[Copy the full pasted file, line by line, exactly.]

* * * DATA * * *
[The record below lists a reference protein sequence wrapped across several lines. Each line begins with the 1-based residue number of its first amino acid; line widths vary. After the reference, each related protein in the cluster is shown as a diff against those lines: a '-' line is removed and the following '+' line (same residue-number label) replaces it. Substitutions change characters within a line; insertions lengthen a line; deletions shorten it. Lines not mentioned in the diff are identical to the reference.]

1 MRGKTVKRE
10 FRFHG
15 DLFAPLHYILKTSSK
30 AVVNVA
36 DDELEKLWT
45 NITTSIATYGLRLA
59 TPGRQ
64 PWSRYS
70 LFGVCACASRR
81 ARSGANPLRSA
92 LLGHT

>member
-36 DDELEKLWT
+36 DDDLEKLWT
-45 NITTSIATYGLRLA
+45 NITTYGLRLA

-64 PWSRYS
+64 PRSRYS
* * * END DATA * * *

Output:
[The record below lists a reference protein sequence wrapped across several lines. Each line begins with the 1-based residue number of its first amino acid; line widths vary. After the reference, each related protein in the cluster is shown as a diff against those lines: a '-' line is removed and the following '+' line (same residue-number label) replaces it. Substitutions change characters within a line; insertions lengthen a line; deletions shorten it. Lines not mentioned in the diff are identical to the reference.]

1 MRGKTVKRE
10 FRFHG
15 DLFAPLHYILKTSSK
30 AVVNVA
36 DDELEKLWT
45 NITTSIATYGLRLA
59 TPGRQ
64 PWSRYS
70 LFGVCACASRR
81 ARSGANPLRSA
92 LLGHT

>member
-36 DDELEKLWT
+36 DDDLEKLWT
-45 NITTSIATYGLRLA
+45 NITTYGLRLA

-64 PWSRYS
+64 PRSRYS